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Bunger also said the Wildcat Creek Resiliency Committee had its first meeting this month to give public input on ways to improve public preparedness and flood mitigation efforts. Their next meeting is scheduled for March 7 where members will discuss goals and objectives for the committee.

‘Dark Store Theory’ update

It doesn’t appear any legislative action will take place this session on the use of the dark store theory in property appraisal appeals, according to Riley County Appraiser Greg McHenry.
Tax reps for the stores argue the value of their property should be appraised as though they were vacant — or dark — stores, without accounting for current commercial use. They often fight for 50 percent reductions in valuation, taking significant cuts of revenue away from governments. McHenry says it is not a theory accepted by any professional appraisal organization, yet the stores are winning 90 percent of the time.
McHenry says he’s heard from Manhattan Rep. Tom Phillips, who was part of the discussion leading toward the drafting of legislation prohibiting the tactic being used in appraisal appeals cases, that the climate in the legislature is right at this time. McHenry also says the Kansas Chamber of Commerce would fight the bill and have expressed support for an opposing bill that would require the theory to be used in appraisal appeals.
The backlog of appeals cases in Kansas goes back to 2016 in some counties, and should they lose those appeals they would have to pay return already paid tax revenue with interest on top of the money required to pay legal costs.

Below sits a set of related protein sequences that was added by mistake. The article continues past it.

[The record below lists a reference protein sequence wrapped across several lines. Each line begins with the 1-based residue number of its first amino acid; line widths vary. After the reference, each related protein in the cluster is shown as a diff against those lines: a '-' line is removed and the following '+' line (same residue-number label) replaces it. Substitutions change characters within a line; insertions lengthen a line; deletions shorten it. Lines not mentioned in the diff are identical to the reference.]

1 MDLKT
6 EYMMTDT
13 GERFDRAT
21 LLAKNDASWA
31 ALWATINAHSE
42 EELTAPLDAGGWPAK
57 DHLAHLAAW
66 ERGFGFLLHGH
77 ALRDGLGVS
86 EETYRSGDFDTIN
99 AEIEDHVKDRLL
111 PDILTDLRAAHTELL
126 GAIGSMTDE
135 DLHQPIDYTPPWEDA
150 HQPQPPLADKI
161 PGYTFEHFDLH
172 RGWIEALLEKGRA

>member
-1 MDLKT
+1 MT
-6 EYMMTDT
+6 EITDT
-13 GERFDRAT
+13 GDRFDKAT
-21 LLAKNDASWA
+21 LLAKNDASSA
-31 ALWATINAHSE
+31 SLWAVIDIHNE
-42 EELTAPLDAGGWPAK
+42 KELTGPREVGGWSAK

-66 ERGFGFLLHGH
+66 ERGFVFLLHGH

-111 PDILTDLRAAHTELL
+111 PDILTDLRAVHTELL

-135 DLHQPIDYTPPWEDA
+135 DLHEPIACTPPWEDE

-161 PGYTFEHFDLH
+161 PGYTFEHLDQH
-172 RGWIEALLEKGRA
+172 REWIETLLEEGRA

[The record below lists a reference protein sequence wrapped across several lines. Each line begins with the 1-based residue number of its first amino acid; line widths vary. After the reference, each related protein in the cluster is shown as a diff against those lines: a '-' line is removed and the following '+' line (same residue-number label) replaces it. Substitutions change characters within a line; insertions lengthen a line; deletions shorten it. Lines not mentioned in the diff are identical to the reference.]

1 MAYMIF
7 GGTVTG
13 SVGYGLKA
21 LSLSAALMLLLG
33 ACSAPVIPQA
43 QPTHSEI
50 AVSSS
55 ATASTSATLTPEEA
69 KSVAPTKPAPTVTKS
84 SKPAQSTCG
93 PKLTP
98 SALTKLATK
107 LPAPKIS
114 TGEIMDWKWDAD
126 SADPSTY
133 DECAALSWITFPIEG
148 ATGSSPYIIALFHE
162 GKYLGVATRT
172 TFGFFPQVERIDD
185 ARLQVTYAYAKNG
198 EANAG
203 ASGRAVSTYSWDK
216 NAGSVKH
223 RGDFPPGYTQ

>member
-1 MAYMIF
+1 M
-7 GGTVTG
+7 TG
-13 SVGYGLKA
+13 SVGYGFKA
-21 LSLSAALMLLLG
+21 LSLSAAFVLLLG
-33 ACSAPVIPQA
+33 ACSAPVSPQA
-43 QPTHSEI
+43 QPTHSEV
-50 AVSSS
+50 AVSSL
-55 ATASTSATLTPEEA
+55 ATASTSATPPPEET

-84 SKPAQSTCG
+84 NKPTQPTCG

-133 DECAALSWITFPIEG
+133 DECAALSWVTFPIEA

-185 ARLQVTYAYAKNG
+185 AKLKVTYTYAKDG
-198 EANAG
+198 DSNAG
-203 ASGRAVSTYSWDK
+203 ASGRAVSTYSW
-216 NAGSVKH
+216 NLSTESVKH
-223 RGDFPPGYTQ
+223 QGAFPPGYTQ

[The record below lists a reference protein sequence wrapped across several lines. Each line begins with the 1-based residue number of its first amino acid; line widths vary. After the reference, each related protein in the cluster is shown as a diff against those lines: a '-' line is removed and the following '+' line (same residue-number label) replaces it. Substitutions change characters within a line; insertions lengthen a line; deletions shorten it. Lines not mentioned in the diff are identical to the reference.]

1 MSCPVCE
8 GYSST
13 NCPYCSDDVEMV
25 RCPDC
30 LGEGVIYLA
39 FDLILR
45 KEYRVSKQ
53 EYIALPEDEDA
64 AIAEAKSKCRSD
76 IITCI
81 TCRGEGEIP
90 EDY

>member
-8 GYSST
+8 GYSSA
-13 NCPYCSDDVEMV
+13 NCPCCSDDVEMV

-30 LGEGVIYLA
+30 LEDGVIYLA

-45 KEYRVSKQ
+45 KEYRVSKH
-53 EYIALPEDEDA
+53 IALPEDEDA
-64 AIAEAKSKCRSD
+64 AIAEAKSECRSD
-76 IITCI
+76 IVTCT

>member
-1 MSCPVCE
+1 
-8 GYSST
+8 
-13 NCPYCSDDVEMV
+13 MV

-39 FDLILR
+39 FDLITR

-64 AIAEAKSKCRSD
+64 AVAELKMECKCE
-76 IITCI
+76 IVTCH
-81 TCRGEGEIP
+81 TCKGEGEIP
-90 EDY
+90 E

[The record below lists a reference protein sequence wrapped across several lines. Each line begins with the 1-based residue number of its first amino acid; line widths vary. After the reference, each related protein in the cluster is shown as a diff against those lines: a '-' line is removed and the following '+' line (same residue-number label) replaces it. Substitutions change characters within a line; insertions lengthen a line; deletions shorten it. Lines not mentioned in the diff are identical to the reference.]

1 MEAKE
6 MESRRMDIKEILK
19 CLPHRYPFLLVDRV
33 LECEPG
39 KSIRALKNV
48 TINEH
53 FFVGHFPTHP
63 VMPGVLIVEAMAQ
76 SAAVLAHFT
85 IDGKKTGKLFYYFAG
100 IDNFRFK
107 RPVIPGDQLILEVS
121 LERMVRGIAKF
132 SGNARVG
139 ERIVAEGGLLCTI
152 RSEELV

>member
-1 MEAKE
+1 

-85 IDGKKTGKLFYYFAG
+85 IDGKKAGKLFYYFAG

Target, Hy-Vee, Manhattan Marketplace and an apartment complex in Riley County are attempting to use the theory in appeals. In Pott County, Menards is trying again after failing at an earlier attempt as well as the owner of the development containing Academy Sports.
Pott County Commissioner Dee McKee says if nothing is done about these cases, the effects will be noticed through many services county and municipal governments provide.
“That will come from the schools, and it will come from many counties’ hospitals, it will come from roads we are locally doing,” McKee says.
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Pott County Commissioner Pat Weixelman asked whether the theory’s use could eventually extend to industrial properties as well. McHenry replied that it’s likely it will eventually, adding “why not my house?”
Riley County Commissioner Rodriguez says they may be able to get Governor Kelly to look into the situation if they discuss the dollar amounts it affects.

“Gov. Kelly’s looking for money,” says Rodriguez “And if she wants money, she better do something about the dark stores.”

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Manhattan Mayor Pro Tem says she doesn’t know what a “good climate” for the bill would be, but that if a solution isn’t found then the burden is shifted on to non-business owning residents.

“They don’t want to keep paying more and more property taxes and then we have a property tax lid,” says Reddi. “At some point something’s got to give, it’s just too much for us to handle right now.”

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About Author

Nick McNamara

Local government reporter, sometimes host/producer of the KMAN Morning Show. 2017 Long Beach State graduate in Journalism/Native American cultures. Los Angeles County born and raised. Nick can be reached at Nick@1350KMAN.com.